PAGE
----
Protecting cell phone users' privacy

Cell phone records are for sale, and some people want mobile operators to do more to protect sensitive customer information.

Reports of Web sites that sell records of cell phone calls have been in the press for months, prompting action this week by lawmakers and the Federal Communications Commission. But some critics believe that cellular carriers should do even more to protect personal information.

Numerous Web sites, such as and, are advertising that they can provide records of incoming and outgoing cell phone calls--for less than $100, in some cases. That kind of information is often used by law enforcement agencies in their investigations. However, the online availability of such data could be exploited by criminals, such as stalkers, abusive spouses or identity thieves, experts have warned.

Wireless operators claim these sites get customer information through fraud, such as posing as a customer and asking for information about an account.


What's new:
Lawmakers on Capitol Hill and law enforcement agencies are vowing to protect consumers' cell phone records by penalizing those who use deception to obtain customer information. But some experts say the problem won't go away unless phone companies better protect customer data.

Bottom line:
Experts say there are several steps operators can take to verify that a records request is legitimate, including use of a customer password system, confirmation of each request by sending a text message to the customer's cell phone and implementation of auditing systems at customer service centers.

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The practice of using trickery to obtain the records from phone companies has been the subject of news reports for months. The issue reached a fever pitch when Washington, D.C.-based blogger John Aravosis posted on his site a detailed account of how easy it was for him to buy his own cell phone records, and then purchase the records of Gen. Wesley Clark, a former candidate for U.S. president.

Cell phone companies say they are taking a stand against those selling this information. In the last couple of weeks, Cingular Wireless and Verizon Wireless have requested court orders against data brokers accused of obtaining the records through fraud. The Federal Communications Commission's enforcement bureau this week also said it's looking into companies that obtain telephone records without the customer's approval or knowledge.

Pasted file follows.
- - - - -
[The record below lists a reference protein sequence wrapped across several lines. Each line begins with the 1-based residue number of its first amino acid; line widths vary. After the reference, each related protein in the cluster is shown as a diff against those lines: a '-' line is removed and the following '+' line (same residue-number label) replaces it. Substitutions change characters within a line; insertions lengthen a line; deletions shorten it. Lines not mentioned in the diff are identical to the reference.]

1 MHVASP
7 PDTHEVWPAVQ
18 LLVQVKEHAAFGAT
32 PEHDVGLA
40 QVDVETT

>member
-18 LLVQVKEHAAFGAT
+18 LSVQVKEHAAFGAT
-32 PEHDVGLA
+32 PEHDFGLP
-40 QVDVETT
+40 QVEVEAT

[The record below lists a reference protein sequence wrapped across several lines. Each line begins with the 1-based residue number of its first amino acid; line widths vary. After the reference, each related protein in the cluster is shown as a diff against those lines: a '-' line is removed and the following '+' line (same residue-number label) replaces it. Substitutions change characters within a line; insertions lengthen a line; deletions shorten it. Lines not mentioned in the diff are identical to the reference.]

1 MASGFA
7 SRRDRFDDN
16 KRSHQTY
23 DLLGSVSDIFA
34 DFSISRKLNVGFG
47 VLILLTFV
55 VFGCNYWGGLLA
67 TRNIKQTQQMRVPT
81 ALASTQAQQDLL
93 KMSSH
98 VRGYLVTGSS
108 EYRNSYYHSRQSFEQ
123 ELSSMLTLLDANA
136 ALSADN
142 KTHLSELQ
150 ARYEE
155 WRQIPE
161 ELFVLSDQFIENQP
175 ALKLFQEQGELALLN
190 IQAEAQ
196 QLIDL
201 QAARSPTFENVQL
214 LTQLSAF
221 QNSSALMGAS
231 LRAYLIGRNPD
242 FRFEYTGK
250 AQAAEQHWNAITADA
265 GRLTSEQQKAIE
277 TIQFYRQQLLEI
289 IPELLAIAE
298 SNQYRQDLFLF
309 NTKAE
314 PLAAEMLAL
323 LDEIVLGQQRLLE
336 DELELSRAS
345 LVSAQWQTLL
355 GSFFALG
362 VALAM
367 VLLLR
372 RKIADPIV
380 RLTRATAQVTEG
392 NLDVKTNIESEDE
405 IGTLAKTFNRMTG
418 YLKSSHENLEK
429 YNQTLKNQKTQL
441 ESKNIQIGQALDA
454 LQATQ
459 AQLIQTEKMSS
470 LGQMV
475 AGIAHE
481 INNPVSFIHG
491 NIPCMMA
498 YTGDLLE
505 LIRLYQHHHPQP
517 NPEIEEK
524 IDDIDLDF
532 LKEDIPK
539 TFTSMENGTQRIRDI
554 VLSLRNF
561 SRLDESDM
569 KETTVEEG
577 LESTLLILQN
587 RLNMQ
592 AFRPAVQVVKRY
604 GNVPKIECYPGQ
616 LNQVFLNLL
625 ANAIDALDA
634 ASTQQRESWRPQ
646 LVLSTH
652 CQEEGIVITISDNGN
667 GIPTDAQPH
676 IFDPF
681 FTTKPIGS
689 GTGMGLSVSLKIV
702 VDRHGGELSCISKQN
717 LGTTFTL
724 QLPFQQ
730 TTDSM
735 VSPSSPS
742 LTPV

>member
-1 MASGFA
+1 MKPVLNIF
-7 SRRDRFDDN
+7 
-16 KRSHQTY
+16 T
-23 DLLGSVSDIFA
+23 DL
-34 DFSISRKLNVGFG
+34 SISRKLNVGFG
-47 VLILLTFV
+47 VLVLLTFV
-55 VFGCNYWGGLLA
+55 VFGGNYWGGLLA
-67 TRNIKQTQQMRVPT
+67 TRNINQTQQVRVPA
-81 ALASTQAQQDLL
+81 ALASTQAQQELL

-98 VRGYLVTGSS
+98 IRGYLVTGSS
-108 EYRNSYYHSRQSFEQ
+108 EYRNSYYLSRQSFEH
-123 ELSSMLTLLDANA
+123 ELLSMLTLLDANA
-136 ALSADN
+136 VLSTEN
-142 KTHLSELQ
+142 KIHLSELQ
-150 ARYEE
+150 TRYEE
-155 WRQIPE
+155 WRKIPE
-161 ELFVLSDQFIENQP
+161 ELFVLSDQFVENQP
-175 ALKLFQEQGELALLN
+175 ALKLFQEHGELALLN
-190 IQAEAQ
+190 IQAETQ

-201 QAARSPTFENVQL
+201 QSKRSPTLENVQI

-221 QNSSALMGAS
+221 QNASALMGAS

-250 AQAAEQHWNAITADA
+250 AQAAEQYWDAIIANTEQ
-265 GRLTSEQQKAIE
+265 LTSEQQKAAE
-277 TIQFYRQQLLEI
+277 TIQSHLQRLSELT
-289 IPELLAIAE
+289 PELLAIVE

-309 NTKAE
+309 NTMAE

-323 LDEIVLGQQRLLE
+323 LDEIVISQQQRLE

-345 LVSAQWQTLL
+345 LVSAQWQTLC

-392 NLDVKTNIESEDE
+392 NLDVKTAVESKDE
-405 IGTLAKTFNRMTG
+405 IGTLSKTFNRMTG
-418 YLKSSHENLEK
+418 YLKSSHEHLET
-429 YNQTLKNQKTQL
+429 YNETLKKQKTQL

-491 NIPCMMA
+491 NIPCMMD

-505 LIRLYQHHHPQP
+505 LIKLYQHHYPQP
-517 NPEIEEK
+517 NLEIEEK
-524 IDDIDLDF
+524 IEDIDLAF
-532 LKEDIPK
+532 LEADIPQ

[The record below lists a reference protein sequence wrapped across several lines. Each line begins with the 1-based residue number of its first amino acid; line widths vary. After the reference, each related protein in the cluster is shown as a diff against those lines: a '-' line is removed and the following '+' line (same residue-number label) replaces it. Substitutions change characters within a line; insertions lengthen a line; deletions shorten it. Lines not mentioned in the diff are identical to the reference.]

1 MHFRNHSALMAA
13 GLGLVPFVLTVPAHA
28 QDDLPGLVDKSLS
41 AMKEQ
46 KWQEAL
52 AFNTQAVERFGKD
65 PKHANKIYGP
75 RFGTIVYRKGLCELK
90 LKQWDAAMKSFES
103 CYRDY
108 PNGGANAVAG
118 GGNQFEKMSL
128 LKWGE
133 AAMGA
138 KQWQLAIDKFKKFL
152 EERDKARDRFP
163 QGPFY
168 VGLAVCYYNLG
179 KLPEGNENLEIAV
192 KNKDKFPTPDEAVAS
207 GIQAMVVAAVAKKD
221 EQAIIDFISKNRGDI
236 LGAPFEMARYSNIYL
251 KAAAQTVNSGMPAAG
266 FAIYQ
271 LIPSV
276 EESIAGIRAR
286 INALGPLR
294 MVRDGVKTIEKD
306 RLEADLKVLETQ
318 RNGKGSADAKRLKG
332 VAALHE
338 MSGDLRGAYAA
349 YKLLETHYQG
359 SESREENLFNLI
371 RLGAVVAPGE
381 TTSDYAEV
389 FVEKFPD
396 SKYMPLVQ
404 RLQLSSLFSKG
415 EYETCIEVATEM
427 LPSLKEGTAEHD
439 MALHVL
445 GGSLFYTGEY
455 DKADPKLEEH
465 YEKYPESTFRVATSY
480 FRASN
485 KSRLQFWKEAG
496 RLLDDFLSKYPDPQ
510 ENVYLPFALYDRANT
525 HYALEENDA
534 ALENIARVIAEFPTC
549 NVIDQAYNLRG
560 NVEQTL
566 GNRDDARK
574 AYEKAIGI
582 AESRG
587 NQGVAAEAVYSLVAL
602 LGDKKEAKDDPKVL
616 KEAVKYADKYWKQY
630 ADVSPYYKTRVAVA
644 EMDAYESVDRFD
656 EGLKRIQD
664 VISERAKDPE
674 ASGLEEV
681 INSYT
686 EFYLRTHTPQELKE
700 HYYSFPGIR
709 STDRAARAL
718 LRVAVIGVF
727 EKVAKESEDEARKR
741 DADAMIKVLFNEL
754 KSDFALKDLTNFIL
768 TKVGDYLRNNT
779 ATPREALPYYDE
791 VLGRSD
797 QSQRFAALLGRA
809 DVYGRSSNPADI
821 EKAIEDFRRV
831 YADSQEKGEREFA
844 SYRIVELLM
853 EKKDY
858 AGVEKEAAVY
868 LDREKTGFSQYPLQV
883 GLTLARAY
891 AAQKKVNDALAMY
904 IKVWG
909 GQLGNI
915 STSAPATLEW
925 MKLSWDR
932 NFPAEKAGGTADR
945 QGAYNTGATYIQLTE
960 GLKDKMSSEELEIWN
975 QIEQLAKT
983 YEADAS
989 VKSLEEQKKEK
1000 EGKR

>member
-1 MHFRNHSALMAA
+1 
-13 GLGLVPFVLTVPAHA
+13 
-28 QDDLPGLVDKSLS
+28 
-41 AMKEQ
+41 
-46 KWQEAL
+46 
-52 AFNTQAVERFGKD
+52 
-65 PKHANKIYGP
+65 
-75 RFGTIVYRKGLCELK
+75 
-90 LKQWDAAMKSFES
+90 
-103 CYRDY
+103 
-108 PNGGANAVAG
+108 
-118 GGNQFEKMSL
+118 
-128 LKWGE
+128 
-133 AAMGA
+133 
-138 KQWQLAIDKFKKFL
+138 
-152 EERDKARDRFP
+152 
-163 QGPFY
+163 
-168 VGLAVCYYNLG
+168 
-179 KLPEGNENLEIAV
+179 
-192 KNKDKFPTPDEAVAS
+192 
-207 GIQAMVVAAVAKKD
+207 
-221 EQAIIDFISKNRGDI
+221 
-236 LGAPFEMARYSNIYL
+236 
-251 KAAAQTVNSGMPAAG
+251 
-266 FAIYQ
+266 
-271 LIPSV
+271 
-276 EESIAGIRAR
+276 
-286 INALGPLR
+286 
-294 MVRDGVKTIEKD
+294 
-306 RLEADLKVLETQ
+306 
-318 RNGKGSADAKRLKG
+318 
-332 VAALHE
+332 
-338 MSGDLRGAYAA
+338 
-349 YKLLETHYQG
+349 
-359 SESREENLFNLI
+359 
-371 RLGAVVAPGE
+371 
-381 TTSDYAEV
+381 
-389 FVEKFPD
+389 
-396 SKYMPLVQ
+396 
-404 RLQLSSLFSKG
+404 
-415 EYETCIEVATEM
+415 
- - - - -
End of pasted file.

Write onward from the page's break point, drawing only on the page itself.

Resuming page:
Now federal lawmakers are jumping on the bandwagon, introducing legislation in both the House of Representatives and in the Senate to criminalize the activity of obtaining customer information falsely. For example, Sens. Charles E. Schumer (D- N.Y.), Arlen Specter (R-Pa.) and Bill Nelson (D-Fla.) introduced a bill earlier this week that would make it illegal to pose as someone else when calling a phone company, or for an employee to sell customer data. On the state level, the office of Connecticut Attorney General Richard Blumenthal launched an investigation of companies that may have illegally sold consumers' cell phone data.

It's clear the low-hanging fruit in these lawsuits, investigations and proposed legislation are the online businesses that sell and advertise the availability of this information. But shutting down a few Web sites won't fix the problem, experts said. Some people believe that as an industry, the cell phone companies need to improve how they secure the personal billing information of the almost 20 million wireless subscribers in the U.S.

"Phone companies can definitely do a better job securing data," said Sherwin Siy, staff counsel for the Electronic Privacy Information Center in Washington, D.C. "It's extremely important that something be done to prevent these breaches from continuing, because it impacts everyone's right to privacy."

Phone companies can definitely do a better job securing data.
--Sherwin Siy, staff counsel, Electronic Privacy Information Center

So how do these Web sites get access to customer billing information? Experts believe the records are leaked in a couple of ways. One is through the mishandling of data by employees in call centers or by workers companies doing outsourced tasks for wireless operators.

A common misconception in corporate security is that a company's biggest threat is an outsider trying to hack into a server with sensitive information. But research indicates that insiders--employees, partners and contractors?-cause more security problems. Companies such as Vontu and its rival Vericept have built data-interception products that monitor e-mail, instant messages, FTP files and other electronic communications on corporate networks, sniffing for leaks of sensitive information.

The second way people get their hands on billing information is by simply pretending to be the customer on

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